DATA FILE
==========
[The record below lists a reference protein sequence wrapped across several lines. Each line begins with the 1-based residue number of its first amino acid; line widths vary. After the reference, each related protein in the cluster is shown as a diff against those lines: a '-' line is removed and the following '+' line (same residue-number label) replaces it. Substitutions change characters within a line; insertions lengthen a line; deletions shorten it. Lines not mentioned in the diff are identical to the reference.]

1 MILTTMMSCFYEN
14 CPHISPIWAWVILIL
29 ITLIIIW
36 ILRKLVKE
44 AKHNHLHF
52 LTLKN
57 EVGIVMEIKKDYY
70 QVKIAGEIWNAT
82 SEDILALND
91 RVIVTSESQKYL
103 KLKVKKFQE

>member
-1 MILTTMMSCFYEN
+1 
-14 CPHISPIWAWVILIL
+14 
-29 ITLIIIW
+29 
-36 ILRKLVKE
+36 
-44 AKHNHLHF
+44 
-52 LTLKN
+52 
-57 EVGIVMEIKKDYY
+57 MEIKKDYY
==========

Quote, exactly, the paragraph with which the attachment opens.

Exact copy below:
[The record below lists a reference protein sequence wrapped across several lines. Each line begins with the 1-based residue number of its first amino acid; line widths vary. After the reference, each related protein in the cluster is shown as a diff against those lines: a '-' line is removed and the following '+' line (same residue-number label) replaces it. Substitutions change characters within a line; insertions lengthen a line; deletions shorten it. Lines not mentioned in the diff are identical to the reference.]